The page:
“Have you…thought about going to the ER?” I had, and I wasn’t doing it. Even though I could barely breathe at the time, I refused to go there ever again. After hearing that question, all I could do was cry and repeat to myself, “I can’t go back there again.”
The effects chronic medical issues can have on mental health aren’t often talked about. It can greatly affect anyone but is not experienced by most. These experiences can have a large, and often negative, impact on people. This can especially impact young minds as it did with me. There were times when my friends would make jokes about my different ailments, and while we laughed, it helped. But even those comedic moments couldn’t erase the trauma I experienced as a young adult.
My junior year of high school was filled with classic teenage memories like prom, homecoming, childhood friends, and extracurriculars, but it was also filled with doctor appointments, surgeries, pain, and trips to the ER. The following four years were filled with the same memories and the trauma that came with them. During this time, I experienced a host of medical issues, all mostly unrelated to one another. Some were chronic, some not; some were minor and some put me in the hospital for days at a time. I was, at one point, going to the doctor every other day, and at another point, I was an inpatient being taken care of by nurses who brought me spaghetti from the hospital’s food court.
At the time, I hadn’t realized the effects that the past four years of my life had on my mental health. I obviously could see and feel that I wasn’t well physically, but I didn’t know the trauma I had until I thought about going to the ER again. It made me feel as though I’d never be healthy or okay ever again. That is a feeling that I can personally say no one should ever have to experience.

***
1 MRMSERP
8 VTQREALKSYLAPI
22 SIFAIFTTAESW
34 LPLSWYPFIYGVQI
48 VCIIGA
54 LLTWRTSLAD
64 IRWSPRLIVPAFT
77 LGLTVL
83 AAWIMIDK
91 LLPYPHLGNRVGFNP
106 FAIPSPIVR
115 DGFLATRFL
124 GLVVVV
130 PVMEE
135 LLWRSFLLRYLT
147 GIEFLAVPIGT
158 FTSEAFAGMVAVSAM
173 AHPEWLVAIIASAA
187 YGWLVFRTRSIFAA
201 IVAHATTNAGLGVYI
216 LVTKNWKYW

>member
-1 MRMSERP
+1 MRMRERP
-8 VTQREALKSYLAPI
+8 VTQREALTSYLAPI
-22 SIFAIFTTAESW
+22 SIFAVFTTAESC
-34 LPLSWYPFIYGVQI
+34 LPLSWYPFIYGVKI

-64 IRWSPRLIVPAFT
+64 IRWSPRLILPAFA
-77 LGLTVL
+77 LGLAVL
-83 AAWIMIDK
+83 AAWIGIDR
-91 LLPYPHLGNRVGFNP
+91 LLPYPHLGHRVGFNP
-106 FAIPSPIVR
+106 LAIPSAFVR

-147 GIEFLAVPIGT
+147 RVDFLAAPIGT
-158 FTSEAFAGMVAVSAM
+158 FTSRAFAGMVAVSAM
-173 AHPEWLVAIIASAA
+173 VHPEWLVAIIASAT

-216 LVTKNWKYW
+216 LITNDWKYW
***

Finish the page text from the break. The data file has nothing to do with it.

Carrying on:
Something that does help with this trauma, besides time, is knowing that I’m not alone. I originally thought I was since no one talked about the trauma of constant medical issues, nor had anyone I knew experienced them as I did. I now know that there are others out there with similar experiences. In fact, RTI Health Advance found that over 48 million Americans live with a common chronic illness. While my experiences weren’t common, I have similar memories of doctor’s visits and medical procedures.
Mental health issues, on the other hand, are less talked about. Oftentimes physical health is seen as more important than mental health. However, research done by the Centre for Mental Health indicates that people living with medical issues are twice as likely to also have mental health issues. That means those 48 million Americans who experience chronic issues are twice as likely to experience issues with their mental health, which can have negative effects on their physical condition, as well as their life expectancy. Without good mental health, physical health will most likely plummet too.
For example, after finishing a stint in the hospital, I could finally walk and shower unaided by an IV pole or shower bench. However, I had a hard time taking care of myself. It was hard to get back to “normal,” whatever that was. I was back in the hospital less than a week later. At the time, I was supposed to be moving into my freshman dorm for my first semester of college. Instead, I had to drop out, and the depression I felt afterward made it hard to get better, physically and mentally.
However, I thankfully had family and friends to help me recover, but I know that not everyone has that. That is why mental health must be treated alongside physical health, especially with patients who experience chronic medical issues.